Simple Insanity

Author’s Note: I’m stuck on my other projects, so… Back to the editing I need to do.

Simple Insanity

tentacle bigger than small

“Those among the collectors who had taken the role of trainer—the ones that sought to teach the newer generations the process and duties and even morality of a collector—were the first to see the eventual end of all collectors. They were going mad, one by one,” the trainer said, pacing the far end of the room. He seemed uncomfortable with his subject, or perhaps the boy was still being punished. He did not know. They’d left him alone with the tendrils for far too long, and while they might have said it was not torture, it was. He was going to be as insane as the collectors that the trainer spoke of, all because of what they’d done to him.

They said it was his fault.

He did not understand why it was always his fault, why he was always the one to blame. He supposed it had to do with his unhappiness, with his willingness to be what they expected of him, and he did not know how he could change that. They would never let him be free, never let him have what he wanted, and that meant that he would always resent them. He would always do things that got him in trouble.

He knew that he would never want to be what they wanted. His mind was too independent, and they hated that. He was supposed to be loyal. If he could accept the lies they were telling him about the great importance of his work, about the necessity of what he did, the honor that it was, then he’d be the perfect minion that they’d engineered him to be.

He thought it was a shame that the robots could not do what they wanted him to do. They could program those poor machines, make it easy for them to get all of what they wanted.

He wasn’t programmable. He wasn’t pliable, wasn’t able to ignore what he knew was right. He didn’t know how the trainer had convinced himself of their lies, but he knew that he would not be able to do that himself.

A part of him wondered if that was why he’d been sedated. They’d scared him, and he’d begged the trainer to stay so he wasn’t alone. What if they did that again? What if he went through it a second time? A third?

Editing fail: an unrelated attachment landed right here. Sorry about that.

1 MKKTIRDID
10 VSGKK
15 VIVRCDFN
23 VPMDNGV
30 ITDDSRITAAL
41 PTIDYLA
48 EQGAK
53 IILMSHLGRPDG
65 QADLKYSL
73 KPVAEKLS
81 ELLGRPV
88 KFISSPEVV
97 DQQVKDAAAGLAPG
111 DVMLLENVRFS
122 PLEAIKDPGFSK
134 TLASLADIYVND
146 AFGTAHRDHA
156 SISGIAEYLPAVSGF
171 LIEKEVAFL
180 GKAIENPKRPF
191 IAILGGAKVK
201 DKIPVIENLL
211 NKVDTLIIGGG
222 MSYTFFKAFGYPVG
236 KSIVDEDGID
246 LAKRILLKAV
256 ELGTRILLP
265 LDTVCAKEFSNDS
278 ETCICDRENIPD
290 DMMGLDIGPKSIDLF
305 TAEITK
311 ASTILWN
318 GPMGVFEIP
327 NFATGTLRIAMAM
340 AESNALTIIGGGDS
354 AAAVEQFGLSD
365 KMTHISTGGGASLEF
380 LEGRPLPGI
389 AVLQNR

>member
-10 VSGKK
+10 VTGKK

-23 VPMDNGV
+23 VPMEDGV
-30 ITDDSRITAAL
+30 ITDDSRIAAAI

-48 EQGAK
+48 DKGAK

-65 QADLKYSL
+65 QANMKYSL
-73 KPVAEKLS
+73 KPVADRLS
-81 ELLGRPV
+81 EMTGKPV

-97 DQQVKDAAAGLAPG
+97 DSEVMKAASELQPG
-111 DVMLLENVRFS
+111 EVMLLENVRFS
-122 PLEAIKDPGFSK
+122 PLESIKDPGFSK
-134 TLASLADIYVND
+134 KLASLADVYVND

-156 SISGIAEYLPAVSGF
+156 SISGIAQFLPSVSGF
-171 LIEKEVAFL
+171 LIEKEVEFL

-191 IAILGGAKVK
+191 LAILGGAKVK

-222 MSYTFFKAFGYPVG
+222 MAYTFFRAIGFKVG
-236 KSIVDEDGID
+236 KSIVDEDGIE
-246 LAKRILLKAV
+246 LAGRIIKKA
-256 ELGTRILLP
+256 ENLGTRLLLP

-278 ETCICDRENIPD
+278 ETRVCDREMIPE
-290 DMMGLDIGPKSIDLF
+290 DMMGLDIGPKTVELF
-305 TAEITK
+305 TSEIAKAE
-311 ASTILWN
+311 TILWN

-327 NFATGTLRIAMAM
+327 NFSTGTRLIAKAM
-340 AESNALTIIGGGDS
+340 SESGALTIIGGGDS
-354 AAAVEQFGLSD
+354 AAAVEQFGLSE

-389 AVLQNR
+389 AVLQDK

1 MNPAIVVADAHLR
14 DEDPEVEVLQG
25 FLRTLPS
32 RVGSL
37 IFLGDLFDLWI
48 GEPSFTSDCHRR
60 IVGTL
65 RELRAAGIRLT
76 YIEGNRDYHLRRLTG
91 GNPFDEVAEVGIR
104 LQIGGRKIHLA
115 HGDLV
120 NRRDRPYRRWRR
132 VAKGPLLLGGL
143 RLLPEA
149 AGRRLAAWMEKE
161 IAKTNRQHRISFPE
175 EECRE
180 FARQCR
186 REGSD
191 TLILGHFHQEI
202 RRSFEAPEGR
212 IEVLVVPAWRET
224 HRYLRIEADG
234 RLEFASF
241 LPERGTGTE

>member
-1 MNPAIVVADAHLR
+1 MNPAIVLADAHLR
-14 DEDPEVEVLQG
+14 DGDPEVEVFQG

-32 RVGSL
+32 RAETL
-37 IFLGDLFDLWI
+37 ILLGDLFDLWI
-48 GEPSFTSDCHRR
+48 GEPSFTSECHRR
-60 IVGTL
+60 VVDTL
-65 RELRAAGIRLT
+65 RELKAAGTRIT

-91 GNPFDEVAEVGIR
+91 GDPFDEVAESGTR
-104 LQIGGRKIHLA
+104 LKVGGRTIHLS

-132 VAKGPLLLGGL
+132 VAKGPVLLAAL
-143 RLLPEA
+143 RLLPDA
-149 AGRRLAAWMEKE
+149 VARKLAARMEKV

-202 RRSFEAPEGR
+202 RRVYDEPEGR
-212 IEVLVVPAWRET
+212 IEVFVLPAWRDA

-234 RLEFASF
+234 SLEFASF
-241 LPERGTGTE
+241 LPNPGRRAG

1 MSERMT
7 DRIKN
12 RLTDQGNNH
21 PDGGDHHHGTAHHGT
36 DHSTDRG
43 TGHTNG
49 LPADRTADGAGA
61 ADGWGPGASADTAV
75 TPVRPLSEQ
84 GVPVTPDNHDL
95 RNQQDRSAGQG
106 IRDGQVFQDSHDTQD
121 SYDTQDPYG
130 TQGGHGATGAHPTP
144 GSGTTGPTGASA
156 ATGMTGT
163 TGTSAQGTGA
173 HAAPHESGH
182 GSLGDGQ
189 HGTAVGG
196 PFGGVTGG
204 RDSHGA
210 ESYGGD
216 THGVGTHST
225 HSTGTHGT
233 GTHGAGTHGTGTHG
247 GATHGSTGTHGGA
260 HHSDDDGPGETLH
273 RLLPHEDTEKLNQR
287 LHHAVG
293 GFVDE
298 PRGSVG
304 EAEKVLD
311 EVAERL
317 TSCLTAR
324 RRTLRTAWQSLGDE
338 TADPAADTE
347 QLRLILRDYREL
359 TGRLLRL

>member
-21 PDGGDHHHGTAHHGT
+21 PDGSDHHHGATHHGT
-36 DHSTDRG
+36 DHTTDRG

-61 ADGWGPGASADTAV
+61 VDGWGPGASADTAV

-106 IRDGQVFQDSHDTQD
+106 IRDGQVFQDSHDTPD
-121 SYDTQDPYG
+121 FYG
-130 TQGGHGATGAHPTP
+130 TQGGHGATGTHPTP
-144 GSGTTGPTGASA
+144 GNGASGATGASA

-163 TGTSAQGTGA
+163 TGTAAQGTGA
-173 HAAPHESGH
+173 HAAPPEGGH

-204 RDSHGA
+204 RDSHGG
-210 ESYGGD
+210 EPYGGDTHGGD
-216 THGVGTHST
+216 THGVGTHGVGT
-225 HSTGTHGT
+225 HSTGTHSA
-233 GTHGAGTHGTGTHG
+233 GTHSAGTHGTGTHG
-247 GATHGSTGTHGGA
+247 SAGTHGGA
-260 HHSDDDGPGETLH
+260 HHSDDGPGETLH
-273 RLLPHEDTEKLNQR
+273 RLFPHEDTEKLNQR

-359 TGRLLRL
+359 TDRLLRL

He’d give in, wouldn’t he? He’d become dependent on them, give them what they wanted.

“Can I go crazy already, then?”

The trainer looked at him. “Why are you asking that?”

Sometimes the boy thought his trainer was an idiot. He didn’t understand how they could be so stupid or unwilling to listen, but they were unwilling to hear what he said. They refused to accept his words, so why should he accept theirs? “I hate being what I am, and I hate you. I would rather be crazy than be a prisoner. It is that simple. I don’t know why you’re asking why I’m asking.”

“It is not that simple. You say that you were frightened by the experience you had when you were given that sedative. You were terrified by the things you saw, by the way all of it blurred together and twisted around, confusing and scaring you. Do you understand that fate could be yours again—without the medication this time?”

The boy frowned. Not again. Not that. He had just been thinking about them using that against him, and now they would. He didn’t want that. He didn’t want any of this. “You do realize that by the day you give me less and less reason to want to live. If all I have to look forward to is a life of slavery and then madness, why would I ever want to be a collector?”

The trainer sighed. “I thought I had answered that question.”

“No. You will never answer that question to my satisfaction. Never.”

tentacle bigger than small

2 thoughts on “Simple Insanity

  1. Liana Mir says:

    They see the world so differently they can’t understand each other. Well done. Love this.

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